If you’re going to take the time to provide clients and prospects with an email newsletter, why on Earth would you make it look like spam? As a content marketer, I often sign up to receive newsletters from other content marketers I come across online, and I quite often am surprised at the cheesy subject lines in their emails. These three are real examples:
- “Just a quick thing”
- “Here’s the list”
This reminds me of the infamous ILOVEYOU spam email that messed with some companies when employees opened the file only to download a computer virus.
My advice is simple: do NOT write a subject line that looks like you are trying to trick people into opening your email. Many assert that email subject lines should entice, be quirky or somehow else spark curiosity.
My counter argument is it is better to be direct. People don’t have time for guessing games, even if it is a matter of milliseconds. Don’t keep them guessing; that is rude. Write it like a news headline to let the recipients quickly decide whether they care or not.
If you mislead them into opening an email they really don’t care about at all, they may be inspired to take that extra step to scroll down and click on UNSUBSCRIBE. Mission defeated.
When I post the contents of this blog to my newsletter the subject line might say, “Tips from the Quill of Adroit Narratives” and the subheading might say, “Digital Marketing Viewpoints.” My audience immediately knows what to expect and whether they want to read it, save it for later or delete it. Give them the choice rather than play cutesy.
Also, if the email is time sensitive, put the date certain in the subject line, such as 10% offer good through October 31. Again, don’t bury the most important information – the reason why you are sending the email – inside the email. Why send newsletters?
- To tell people about a special offer or sale
- To offer free advice to valued contacts
- To remain front of mind
- To survey the market about products and services
- To invite customers and prospects to an event, etc.
Note the list does not say to irritate people with irrelevant but whimsically packaged email with frothy content. Most of all, do your best to not look like you are the spawn of the spam devil.
Patience is a Virtue in Social Media
The beauty of social media is the ability to respond to the market in real-time. Indeed, Facebook rewards business pages with a responsive badge to show users that your business is likely to quickly answer questions posed on Facebook.
This can be maddening if you are besieged with questions, but answer you must. The real-time nature of social media and everything else in the digital world is a blessing and a curse.
A threshold question you may have when pummeled by inquiries is how do I decide who is my customer and how do I respond? If something is simply spammy, you have no obligation to respond. Take joy in deleting it.
But the bulk of the questions will be real and merit courteous if not thorough and warm responses. Remember to keep the social in social media and write in a voice that is friendly.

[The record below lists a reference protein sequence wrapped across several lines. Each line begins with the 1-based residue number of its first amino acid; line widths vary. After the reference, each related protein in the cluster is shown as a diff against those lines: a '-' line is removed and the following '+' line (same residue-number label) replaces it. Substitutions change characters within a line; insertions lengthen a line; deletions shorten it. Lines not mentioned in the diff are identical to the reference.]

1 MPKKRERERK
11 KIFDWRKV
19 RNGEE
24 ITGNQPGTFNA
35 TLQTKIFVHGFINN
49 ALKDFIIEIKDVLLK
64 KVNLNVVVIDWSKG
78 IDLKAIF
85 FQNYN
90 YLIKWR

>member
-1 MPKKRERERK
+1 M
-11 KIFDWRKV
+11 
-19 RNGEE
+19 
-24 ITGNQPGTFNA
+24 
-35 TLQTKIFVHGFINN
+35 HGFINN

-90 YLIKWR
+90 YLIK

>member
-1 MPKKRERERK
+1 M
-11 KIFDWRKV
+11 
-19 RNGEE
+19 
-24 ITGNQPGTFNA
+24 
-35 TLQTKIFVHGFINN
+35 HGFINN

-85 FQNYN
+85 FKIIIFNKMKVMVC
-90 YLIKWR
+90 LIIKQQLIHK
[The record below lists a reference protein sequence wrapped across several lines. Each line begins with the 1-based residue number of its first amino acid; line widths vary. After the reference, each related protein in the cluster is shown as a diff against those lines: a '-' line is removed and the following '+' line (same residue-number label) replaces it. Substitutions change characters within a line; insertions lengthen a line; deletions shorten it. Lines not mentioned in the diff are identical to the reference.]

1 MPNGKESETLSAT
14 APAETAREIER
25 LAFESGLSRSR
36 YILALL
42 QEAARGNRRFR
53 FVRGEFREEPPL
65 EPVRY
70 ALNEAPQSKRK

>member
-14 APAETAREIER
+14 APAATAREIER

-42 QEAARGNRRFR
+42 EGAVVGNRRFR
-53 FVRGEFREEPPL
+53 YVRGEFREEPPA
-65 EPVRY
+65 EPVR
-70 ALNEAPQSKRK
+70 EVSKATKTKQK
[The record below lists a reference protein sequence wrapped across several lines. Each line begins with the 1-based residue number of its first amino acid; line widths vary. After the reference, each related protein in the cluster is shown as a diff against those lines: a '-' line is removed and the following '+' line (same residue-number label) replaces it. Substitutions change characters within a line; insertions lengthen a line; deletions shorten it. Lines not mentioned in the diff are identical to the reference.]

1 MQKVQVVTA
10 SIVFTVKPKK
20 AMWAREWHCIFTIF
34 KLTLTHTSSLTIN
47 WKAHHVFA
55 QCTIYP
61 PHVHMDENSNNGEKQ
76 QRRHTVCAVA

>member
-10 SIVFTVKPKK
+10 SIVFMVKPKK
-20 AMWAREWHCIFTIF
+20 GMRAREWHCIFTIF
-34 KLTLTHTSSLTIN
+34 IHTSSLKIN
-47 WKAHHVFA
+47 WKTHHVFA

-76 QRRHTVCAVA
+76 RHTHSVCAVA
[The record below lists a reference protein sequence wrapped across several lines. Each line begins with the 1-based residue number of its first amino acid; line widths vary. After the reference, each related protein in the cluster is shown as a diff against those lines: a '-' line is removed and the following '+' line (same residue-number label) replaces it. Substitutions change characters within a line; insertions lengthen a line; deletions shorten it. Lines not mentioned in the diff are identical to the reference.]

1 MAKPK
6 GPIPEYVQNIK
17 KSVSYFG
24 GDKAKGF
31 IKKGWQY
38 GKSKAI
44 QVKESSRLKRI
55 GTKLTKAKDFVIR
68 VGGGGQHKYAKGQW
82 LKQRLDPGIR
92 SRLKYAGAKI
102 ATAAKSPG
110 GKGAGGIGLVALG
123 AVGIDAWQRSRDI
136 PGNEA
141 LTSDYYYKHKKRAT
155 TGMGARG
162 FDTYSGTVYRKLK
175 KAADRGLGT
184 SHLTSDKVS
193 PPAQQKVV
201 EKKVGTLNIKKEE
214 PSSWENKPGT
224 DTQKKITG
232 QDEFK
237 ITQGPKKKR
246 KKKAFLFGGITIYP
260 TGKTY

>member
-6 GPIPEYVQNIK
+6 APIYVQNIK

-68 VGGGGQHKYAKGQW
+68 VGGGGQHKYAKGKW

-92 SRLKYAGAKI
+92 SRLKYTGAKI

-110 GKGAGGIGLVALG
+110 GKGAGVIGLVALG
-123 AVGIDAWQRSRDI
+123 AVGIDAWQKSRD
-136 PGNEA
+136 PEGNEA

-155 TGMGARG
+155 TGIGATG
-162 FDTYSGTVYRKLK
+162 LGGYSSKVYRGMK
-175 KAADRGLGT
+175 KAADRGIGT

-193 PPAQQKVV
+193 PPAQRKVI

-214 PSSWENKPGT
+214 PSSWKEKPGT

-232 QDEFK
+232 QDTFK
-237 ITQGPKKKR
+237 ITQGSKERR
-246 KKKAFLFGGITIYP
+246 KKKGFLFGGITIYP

I recently worked on an event promotion project and the preponderance of questions and responses were enthusiastic and valid. They primarily wanted to know about the vendors and performances, and I readily dispensed the information. Occasionally someone wanted to get something about their own business posted or cross-posted to this event’s huge audience. I declined.
One of these inquiries was from a very ardent person who had a request that was somewhat unclear. I maintained a very polite, respectful tone, even when I had to say sorry, no. We were glad they came to the event anyway.
The funny thing is some of the weird questions that came in that were not specific to the event itself, such as can I bring my dog? (yes, it was in a public park) or is it going to rain? (um, there are a variety of news and weather outlets that provide meteorological forecasts). The best thing to do is pass along the most useful info you have at hand, including links to other sources like the parks department or a local news channel’s weather website. Keep it classy and keep it friendly.
The Right Person for the Content Job
If you are looking to create original content, be sure to start the search for material on the inside. You will want the marketing team to have special writing skills and creative talent. Just make sure they are leveraging your in-house subject-matter experts. These are the people who make, deliver or sell the product or service. Their primary job is not crafting the marketing content, but they can represent the product.
I had the privilege of participating in such an exercise this week. I went to a job site of a client to interview an expert. I had only spoken to this person on a conference call and was absolutely thrilled to see he is articulate and telegenic.
Given he was amenable, I recorded video of him on the job explaining the service being provided and then went back to my office to produce a video for social media that shows why people should retain this company’s services. This (hopefully) did not disrupt the actual work at hand and the expert was left to finish his work without having to be bothered with the marketing coordination.
For more marketing ideas, contact consultant Katharine Fraser of Adroit Narratives, LLC.